Testing the tenon setup for tenon thickness and centering. I use a cutoff from a milled rail to dial in the tablesaw setup. I'm Using 5/16”mortises and tenons here.
As you continue, the compilation recording your work will make a great addition to the Resource forum. Please consider.
 

Charlie Buchanan

Charlie
Corporate Member
Next phase fit each tenon, assemble components dry for test fit and confirm measurements for drawer runners.
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This little skew plane is great for refining the tenons for a tight fit. It’s a left-hand skew so it runs tight to the shoulder for a right handed person.

IMG_0614.jpegThe left end component framefitted and dry assembled.

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The full frame dry fit seen from rear corner. Next, disassemble and run the panel grooves on the table saw.
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Next to come: make the panels, shape the curve on the bottom rails, and taper the legs below bottom rails—-coming soon
 
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Charlie Buchanan

Charlie
Corporate Member
Now that frames and posts are dry fit and grooved it’s panel time. I confirmed the measurements for the panels from assembled dry-fit. After cutting to size I’ve found the best way to start the panel-raising process is to cut a rough bevel on table saw to remove bulk of the waste.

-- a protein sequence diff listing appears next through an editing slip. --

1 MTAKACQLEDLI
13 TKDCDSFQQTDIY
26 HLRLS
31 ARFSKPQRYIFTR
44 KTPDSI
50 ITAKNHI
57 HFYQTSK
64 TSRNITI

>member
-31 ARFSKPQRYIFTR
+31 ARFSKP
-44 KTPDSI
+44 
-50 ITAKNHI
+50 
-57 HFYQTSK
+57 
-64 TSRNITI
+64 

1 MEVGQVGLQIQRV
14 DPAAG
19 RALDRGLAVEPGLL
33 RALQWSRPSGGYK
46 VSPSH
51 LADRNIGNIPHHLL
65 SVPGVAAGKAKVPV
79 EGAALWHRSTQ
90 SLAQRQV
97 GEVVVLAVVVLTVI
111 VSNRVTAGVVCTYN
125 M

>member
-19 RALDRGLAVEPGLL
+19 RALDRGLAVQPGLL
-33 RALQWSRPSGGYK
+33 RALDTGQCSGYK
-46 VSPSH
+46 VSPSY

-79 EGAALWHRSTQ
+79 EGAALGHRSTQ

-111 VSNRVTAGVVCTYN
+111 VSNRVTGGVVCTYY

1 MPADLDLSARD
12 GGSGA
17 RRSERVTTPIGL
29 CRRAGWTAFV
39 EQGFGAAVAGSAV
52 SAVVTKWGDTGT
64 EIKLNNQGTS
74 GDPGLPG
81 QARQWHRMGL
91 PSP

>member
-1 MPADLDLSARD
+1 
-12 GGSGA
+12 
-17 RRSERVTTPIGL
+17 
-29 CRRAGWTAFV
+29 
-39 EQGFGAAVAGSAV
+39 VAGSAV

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i use a tenon jig tilted to the right overall angle cutting across grain first, then along grain. Works great for small panels. This produces a simple bevel which is then shaped with a panel-raising router bit.
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since I removed the majority of the waste on the saw only one pass of the panel-raiser is needed. I use a gripper to push the panel across the bit for added safety.
At this point only finish sanding and final fit check are needed.

If this were a period piece I would have done the shaping after sawing the bevel with hand planes to get a period surface. But it’s not; so a machined and sanded surface is good.
 
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Charlie Buchanan

Charlie
Corporate Member
With all the panels raised, fitted and sanded it’s time for tapering the legs i want to dry assemble to get a first look at a side component. Because this is a short 5 1/2 inch taper I marked them out and cut them freehand on the bandsaw. After the saw it I planed across grain to remove the ridge at the end of the bandsaw cut.
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Next I planed the taper to remove saw marks, and finally hit them with 220 grit on a ROS.